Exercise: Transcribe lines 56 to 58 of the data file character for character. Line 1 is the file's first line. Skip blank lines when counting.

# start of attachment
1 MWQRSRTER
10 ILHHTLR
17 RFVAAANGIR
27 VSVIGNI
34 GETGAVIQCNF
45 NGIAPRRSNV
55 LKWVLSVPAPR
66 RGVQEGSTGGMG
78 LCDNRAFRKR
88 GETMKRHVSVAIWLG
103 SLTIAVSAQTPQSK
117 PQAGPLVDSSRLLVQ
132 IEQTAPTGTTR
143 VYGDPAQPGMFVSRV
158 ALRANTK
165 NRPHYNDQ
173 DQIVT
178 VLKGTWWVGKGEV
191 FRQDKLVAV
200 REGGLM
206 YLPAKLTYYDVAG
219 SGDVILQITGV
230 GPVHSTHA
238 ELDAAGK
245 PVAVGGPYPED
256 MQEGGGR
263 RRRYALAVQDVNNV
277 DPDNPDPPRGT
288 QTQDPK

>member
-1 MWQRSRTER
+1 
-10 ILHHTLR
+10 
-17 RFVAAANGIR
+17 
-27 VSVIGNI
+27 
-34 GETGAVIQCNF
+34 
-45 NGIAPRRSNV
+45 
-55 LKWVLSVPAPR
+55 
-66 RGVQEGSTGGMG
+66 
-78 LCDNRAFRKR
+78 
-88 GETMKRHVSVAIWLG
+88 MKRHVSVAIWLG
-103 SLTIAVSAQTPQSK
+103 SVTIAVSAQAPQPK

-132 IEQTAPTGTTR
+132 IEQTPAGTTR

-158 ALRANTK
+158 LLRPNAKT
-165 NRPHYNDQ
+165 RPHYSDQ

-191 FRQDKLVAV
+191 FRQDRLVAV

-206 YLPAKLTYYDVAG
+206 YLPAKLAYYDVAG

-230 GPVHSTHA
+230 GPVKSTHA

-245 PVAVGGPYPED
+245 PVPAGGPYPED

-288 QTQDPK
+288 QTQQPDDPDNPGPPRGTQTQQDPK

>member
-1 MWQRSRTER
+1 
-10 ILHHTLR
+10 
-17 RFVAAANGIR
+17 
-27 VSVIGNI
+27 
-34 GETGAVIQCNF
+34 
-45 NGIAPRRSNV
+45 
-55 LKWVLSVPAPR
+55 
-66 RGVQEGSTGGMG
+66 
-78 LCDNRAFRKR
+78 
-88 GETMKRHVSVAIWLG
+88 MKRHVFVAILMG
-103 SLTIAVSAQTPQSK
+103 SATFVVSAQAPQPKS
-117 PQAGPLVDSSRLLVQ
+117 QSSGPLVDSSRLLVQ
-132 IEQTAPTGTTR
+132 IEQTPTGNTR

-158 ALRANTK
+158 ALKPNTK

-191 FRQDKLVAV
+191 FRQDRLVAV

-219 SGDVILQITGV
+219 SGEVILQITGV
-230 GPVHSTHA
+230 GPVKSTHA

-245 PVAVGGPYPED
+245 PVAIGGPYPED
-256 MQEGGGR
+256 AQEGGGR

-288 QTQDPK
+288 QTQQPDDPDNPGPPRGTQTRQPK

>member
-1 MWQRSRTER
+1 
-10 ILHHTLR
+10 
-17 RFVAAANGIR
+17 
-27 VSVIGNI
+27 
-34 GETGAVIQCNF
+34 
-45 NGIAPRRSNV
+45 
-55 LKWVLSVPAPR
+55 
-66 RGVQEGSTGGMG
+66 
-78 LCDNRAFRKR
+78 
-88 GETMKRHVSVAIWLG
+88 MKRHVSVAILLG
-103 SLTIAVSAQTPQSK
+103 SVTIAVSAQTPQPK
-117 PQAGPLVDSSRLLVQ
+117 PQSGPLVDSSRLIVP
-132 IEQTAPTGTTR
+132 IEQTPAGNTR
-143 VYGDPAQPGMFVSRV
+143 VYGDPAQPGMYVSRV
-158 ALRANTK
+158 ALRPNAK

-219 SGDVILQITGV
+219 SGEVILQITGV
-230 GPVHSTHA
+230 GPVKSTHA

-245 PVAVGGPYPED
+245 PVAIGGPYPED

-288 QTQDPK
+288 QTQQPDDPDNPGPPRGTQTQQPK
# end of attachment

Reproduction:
+158 LLRPNAKT
-165 NRPHYNDQ
+165 RPHYSDQ